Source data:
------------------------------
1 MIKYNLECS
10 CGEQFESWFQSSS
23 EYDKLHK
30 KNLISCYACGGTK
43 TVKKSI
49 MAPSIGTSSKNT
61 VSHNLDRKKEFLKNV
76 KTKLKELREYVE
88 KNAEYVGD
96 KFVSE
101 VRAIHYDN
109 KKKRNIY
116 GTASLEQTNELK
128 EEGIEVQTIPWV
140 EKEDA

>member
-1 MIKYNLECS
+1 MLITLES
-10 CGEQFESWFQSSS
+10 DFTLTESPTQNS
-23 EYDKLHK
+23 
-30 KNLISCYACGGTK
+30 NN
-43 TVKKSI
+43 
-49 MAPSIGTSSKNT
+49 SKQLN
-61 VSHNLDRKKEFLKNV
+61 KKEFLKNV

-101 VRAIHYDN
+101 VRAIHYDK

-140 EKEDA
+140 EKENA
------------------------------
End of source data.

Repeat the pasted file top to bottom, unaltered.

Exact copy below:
1 MIKYNLECS
10 CGEQFESWFQSSS
23 EYDKLHK
30 KNLISCYACGGTK
43 TVKKSI
49 MAPSIGTSSKNT
61 VSHNLDRKKEFLKNV
76 KTKLKELREYVE
88 KNAEYVGD
96 KFVSE
101 VRAIHYDN
109 KKKRNIY
116 GTASLEQTNELK
128 EEGIEVQTIPWV
140 EKEDA

>member
-1 MIKYNLECS
+1 MLITLES
-10 CGEQFESWFQSSS
+10 DFTLTESPTQNS
-23 EYDKLHK
+23 
-30 KNLISCYACGGTK
+30 NN
-43 TVKKSI
+43 
-49 MAPSIGTSSKNT
+49 SKQLN
-61 VSHNLDRKKEFLKNV
+61 KKEFLKNV

-101 VRAIHYDN
+101 VRAIHYDK

-140 EKEDA
+140 EKENA